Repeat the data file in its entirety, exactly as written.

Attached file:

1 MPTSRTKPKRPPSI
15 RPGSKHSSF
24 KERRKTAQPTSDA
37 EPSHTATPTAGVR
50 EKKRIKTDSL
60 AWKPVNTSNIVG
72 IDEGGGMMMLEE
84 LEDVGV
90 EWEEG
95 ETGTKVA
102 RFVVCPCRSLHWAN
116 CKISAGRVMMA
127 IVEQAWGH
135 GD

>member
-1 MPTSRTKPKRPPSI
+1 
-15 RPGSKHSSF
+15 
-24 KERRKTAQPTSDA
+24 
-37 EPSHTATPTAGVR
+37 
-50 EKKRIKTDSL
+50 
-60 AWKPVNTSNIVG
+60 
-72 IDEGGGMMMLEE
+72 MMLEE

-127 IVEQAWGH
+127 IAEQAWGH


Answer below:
1 MPTSRTKPKRPPSI
15 RPGSKHSSF
24 KERRKTAQPTSDA
37 EPSHTATPTAGVR
50 EKKRIKTDSL
60 AWKPVNTSNIVG
72 IDEGGGMMMLEE
84 LEDVGV
90 EWEEG
95 ETGTKVA
102 RFVVCPCRSLHWAN
116 CKISAGRVMMA
127 IVEQAWGH
135 GD

>member
-1 MPTSRTKPKRPPSI
+1 
-15 RPGSKHSSF
+15 
-24 KERRKTAQPTSDA
+24 
-37 EPSHTATPTAGVR
+37 
-50 EKKRIKTDSL
+50 
-60 AWKPVNTSNIVG
+60 
-72 IDEGGGMMMLEE
+72 MMLEE

-127 IVEQAWGH
+127 IAEQAWGH